So How Do
One might argue that a lot of things are a risk to Indonesia. The vacuity of much of modern politics would be high on The Diary’s list. Then there are the robber barons, who remain active and minimally taxed even though the country is now a fully fledged democracy. The hopelessness of Indonesian bureaucracy is an enervating and fundamentally dangerous condition that needs urgent remedy. The special pleadings of placemen, not to mention the disgraceful rush to accommodate them, similarly demand exculpation. Ditto, too, on the barriers hastily erected by the apparatus whenever it seems the common people might get a real break.
In the face of these clear and present dangers to the health – political and social – of the Indonesian state, both President Susilo Bambang Yudhoyono and his minister for communications, Tifatul Sembiring – he of the Muslim-based Prosperous Justice Party – have a plan. Naturally enough, it has nothing to do with those actualities. Instead, they want to censor the Internet because some tastelessly immature idiots filmed themselves having sex and – this is the YouTube Generation after all – scenes of this commonplace occurrence have reached the World Wide Web. This is apparently a threat to the nation. The President and his Minister have vowed to unplug the genitally-focused parts of the Internet because of this.
This is worrying, for several reasons. We can only guess at why Indonesia should veil itself from the modern world by unplugging technology or why this would be a benefit. But both Yudhoyono and Sembiring have shown a commendable grasp of modern politics by seizing on a non-issue – the immature idiocy of juvenile entertainers and others who should be ignored as irrelevant until they grow up – to progress whatever the present populist agenda is.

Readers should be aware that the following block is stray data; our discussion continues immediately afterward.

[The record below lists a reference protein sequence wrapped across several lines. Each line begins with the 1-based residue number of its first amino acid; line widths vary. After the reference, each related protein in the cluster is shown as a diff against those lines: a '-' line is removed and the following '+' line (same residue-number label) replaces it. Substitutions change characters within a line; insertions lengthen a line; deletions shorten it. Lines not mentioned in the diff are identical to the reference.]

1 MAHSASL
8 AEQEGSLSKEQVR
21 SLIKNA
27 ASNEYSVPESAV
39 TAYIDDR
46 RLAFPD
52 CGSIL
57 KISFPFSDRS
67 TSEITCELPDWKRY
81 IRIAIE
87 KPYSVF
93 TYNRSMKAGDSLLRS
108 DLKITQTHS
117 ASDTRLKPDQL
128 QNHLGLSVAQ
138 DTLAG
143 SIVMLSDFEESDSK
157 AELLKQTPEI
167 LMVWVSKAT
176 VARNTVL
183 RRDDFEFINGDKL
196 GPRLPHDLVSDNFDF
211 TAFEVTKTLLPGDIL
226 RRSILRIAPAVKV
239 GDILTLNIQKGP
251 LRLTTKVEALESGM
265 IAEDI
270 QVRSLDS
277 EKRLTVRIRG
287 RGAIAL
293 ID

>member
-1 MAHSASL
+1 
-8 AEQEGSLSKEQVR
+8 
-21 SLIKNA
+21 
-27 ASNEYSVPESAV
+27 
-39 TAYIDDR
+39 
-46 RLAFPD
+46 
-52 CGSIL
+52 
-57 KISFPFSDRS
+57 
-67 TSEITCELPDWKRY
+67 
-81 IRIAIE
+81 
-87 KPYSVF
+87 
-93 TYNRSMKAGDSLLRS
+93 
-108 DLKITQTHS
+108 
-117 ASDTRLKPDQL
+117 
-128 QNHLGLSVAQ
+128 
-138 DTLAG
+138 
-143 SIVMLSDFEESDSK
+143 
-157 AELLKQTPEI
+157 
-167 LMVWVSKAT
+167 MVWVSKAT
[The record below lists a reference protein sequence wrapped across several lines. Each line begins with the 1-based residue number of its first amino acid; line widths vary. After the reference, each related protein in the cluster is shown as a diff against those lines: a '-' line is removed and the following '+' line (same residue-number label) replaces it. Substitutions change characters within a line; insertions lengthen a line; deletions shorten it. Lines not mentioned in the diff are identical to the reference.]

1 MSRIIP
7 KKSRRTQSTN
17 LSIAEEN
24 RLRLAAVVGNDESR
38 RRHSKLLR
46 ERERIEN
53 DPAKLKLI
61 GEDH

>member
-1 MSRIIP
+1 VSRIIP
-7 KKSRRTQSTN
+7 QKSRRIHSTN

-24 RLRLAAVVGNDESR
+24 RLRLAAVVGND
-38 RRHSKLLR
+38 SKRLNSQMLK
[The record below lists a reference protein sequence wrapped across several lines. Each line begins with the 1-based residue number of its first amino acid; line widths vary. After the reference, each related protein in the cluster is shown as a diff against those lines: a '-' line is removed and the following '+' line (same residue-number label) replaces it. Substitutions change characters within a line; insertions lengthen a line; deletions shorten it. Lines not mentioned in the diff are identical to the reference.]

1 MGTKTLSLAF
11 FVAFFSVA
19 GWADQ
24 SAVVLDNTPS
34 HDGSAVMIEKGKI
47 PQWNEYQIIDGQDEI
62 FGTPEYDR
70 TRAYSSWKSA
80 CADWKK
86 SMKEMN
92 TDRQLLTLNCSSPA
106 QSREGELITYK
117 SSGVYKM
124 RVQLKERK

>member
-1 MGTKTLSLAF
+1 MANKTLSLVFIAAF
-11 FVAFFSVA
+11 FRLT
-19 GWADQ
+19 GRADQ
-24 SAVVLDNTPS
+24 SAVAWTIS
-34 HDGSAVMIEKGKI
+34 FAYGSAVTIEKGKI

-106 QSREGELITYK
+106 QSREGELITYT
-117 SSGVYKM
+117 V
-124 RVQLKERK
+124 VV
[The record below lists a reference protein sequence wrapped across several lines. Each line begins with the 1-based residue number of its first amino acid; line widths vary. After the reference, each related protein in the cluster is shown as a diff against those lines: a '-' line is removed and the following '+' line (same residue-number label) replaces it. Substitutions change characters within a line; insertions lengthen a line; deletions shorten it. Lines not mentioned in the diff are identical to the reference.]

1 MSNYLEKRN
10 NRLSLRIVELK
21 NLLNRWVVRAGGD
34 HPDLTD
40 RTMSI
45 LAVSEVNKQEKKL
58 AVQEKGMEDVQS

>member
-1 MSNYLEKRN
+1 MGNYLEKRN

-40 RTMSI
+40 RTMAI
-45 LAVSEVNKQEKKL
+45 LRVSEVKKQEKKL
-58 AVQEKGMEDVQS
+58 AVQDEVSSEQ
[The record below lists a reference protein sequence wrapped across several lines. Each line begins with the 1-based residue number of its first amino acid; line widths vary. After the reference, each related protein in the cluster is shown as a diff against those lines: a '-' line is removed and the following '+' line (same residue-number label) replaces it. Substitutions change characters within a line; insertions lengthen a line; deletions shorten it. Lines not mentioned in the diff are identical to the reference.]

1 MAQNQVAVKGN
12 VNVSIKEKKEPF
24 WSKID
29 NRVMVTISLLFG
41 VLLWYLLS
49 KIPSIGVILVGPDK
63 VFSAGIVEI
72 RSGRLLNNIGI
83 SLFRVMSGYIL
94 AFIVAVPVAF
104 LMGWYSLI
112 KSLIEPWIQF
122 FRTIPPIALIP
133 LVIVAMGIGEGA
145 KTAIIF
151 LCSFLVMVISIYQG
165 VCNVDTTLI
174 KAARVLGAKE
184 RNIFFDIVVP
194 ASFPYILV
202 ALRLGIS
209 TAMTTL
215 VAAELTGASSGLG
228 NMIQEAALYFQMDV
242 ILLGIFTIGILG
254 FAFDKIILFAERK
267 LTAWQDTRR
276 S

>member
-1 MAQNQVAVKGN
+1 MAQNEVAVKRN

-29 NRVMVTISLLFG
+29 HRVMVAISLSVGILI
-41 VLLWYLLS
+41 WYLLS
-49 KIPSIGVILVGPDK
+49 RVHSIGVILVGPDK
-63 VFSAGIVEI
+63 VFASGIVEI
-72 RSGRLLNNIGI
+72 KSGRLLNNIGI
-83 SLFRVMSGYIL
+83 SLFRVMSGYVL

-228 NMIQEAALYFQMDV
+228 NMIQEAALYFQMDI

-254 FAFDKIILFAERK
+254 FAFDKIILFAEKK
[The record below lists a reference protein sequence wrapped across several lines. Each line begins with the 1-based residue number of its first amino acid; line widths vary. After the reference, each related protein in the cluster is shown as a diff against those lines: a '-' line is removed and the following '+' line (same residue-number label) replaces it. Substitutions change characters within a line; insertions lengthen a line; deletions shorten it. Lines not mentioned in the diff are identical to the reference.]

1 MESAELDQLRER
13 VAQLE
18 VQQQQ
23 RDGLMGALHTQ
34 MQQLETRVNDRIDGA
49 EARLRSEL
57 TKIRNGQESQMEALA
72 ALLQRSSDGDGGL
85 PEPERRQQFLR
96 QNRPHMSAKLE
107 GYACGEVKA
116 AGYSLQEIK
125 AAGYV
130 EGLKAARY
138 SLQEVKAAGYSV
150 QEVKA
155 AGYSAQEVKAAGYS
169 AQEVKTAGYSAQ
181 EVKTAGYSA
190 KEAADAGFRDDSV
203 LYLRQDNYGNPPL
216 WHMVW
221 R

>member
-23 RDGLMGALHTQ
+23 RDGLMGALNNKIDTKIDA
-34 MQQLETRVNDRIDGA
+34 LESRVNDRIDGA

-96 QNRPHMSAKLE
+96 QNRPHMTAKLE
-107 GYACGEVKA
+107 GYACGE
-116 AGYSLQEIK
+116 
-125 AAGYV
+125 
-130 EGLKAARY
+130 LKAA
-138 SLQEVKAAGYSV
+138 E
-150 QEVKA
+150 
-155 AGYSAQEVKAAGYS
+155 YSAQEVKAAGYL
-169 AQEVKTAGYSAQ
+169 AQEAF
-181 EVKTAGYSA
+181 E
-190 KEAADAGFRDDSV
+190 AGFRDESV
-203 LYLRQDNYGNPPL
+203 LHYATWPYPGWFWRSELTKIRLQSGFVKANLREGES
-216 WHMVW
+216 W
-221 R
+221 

It is not the Internet that is the threat. Censoring it – like China does, for its own controlling purposes – won’t stop mental midgets turning the cameras on when they have sex. It will not lead inexorably to a quantum leap in morality; far less in moral fibre, unarguably the more important commodity. The authors of the regressive anti-pornography law, passed in 2008, should similarly consider their proper options: repealing the legislation would be a good starting point.
There’s also the immutable law that every legislator and morals campaigner should never forget: the law of unintended consequences. And there’s another: never assume, arrogantly, that you have the only answer. The best way to avoid smut, if it is not to your personal taste, though there’s no reason why it shouldn’t be if that’s your bag, is not to watch it. That doesn’t require a presidential decree or a ministerial directive (which given human nature would have a directly opposite effect in any case). It requires the exercise of independent judgment informed by common sense.
Well I Never
Regular readers of The Diary will understand that between your diarist and Bali’s leading provider of gratuitous advice, Jack Daniels, a mutually exclusive space exists. But in relation to the critically important issue of internet censorship, we have a symbiosis that might astonish.
Daniels, who spends an awful lot of time twittering (business must be down) was running a febrile Twitter campaign the other day on that very topic. In one (laudably to the point) tweet he wrote: “The only valid censorship of ideas is the right of people not to listen.” It’s not an original thought, which by contrast should not surprise. It is most commonly cited as having sprung from Tommy Smothers, best known as half of the American musical comedy team the Smothers Brothers. The other half was his younger brother Dick. Smothers should be listened to, however. He’s older and much wiser than your diarist.
But The Diary’s pick for best quote on censorship is this, from Mark Twain: “Nature knows no indecencies; man invents them.”
Yak, Yak, Yak
Well, that’s not all they do. They also do parties. And this year’s Yak Awards – promoted by the magazine as the Yak Awards VI – are set for the Cocoon Beach Club in Legian, scene of many such affrays, on July 23.
Chief Yakmagger Sophie Digby is such a dear, and her quarterly publication (with its now re-separated stable-mate The Bud) such a standout for quality among the dross of the glossies hereabouts, that The Diary is tempted to attend and has listed its representative as a “possible” on the event’s Facebook page. Well, we had an idle moment while browsing the web – you know how it is – and it all looked such fun.